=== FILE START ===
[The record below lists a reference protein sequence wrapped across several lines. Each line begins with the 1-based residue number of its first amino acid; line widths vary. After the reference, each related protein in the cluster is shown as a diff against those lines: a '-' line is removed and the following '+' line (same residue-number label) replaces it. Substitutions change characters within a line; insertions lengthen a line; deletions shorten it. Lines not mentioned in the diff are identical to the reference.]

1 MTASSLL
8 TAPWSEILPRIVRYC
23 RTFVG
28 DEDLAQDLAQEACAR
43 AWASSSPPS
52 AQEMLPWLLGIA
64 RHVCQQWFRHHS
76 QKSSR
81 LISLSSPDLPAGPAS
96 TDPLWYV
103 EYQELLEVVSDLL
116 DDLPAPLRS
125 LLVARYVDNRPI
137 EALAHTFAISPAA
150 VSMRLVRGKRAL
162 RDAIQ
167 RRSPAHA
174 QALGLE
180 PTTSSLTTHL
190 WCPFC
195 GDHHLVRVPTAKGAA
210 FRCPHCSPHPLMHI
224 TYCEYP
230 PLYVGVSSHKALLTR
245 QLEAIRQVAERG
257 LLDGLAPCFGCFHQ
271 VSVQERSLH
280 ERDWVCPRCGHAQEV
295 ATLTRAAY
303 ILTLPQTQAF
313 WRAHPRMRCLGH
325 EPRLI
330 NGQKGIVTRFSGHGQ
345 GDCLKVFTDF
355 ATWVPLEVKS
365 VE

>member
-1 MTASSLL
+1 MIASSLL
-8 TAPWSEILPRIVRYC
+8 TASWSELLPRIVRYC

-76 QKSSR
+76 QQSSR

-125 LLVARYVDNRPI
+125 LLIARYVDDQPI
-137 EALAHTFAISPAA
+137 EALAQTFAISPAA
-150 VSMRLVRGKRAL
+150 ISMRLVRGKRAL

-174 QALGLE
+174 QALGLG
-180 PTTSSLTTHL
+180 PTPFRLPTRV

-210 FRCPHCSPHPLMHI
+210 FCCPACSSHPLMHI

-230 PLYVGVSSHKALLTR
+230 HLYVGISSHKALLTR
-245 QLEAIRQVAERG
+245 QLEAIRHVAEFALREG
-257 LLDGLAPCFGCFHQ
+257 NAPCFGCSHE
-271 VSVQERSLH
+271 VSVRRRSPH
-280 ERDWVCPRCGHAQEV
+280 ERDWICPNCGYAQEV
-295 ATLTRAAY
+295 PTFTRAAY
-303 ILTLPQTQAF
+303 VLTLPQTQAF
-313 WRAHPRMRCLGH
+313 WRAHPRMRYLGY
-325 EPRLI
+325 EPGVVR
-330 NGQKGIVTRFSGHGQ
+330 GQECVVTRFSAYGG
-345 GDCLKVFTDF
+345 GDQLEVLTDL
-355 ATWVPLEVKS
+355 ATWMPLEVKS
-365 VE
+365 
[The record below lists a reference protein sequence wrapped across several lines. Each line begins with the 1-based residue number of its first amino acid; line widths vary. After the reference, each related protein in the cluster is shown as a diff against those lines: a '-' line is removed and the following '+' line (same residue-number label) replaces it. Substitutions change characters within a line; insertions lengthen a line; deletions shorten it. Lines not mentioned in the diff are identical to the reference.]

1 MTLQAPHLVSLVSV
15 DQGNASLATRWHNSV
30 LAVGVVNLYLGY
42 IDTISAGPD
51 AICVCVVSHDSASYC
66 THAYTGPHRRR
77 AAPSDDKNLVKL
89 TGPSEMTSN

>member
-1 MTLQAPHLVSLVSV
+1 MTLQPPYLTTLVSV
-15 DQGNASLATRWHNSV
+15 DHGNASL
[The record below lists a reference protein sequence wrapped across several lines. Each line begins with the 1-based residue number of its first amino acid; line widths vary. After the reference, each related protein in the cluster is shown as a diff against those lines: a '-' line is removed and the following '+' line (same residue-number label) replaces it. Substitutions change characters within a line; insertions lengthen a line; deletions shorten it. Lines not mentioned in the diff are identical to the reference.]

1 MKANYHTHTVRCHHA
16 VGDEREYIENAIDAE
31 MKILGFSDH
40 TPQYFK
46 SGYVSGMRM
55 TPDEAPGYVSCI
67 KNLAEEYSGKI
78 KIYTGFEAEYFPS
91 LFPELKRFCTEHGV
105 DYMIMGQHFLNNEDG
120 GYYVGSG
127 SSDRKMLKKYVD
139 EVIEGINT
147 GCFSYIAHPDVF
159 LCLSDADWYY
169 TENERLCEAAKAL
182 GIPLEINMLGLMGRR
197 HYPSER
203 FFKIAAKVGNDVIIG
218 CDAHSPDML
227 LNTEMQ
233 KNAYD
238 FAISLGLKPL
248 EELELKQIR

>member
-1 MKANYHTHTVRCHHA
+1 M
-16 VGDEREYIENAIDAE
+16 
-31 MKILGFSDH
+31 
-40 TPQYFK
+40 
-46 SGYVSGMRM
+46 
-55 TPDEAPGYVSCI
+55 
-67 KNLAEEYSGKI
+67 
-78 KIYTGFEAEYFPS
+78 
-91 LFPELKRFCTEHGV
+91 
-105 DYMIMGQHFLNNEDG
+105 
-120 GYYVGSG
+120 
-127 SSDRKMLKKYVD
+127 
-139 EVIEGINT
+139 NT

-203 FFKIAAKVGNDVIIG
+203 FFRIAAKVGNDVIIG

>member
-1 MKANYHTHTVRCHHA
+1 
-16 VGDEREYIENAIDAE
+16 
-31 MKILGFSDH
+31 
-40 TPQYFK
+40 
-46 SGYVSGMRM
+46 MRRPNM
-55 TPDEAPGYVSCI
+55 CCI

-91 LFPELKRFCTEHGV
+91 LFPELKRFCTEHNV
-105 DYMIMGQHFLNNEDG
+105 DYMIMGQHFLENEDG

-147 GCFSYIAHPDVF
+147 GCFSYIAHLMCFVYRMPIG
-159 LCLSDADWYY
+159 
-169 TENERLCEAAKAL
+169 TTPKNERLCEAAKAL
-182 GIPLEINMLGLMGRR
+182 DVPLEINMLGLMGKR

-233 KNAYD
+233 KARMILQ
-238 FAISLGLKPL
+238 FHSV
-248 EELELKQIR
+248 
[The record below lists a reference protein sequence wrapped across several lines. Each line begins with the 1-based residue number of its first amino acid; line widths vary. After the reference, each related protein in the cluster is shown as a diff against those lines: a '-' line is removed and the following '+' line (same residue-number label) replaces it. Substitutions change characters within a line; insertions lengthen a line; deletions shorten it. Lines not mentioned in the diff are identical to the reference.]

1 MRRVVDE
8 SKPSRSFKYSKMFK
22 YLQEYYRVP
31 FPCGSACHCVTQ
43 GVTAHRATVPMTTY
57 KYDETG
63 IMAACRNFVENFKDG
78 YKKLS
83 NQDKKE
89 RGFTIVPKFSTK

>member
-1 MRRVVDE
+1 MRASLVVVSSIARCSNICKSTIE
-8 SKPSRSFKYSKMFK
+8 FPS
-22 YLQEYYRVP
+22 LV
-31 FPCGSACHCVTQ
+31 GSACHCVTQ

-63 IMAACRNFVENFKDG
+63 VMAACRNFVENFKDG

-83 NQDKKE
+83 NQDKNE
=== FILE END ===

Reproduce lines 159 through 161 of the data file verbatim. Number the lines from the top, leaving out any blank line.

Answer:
+40 
-46 SGYVSGMRM
+46 MRRPNM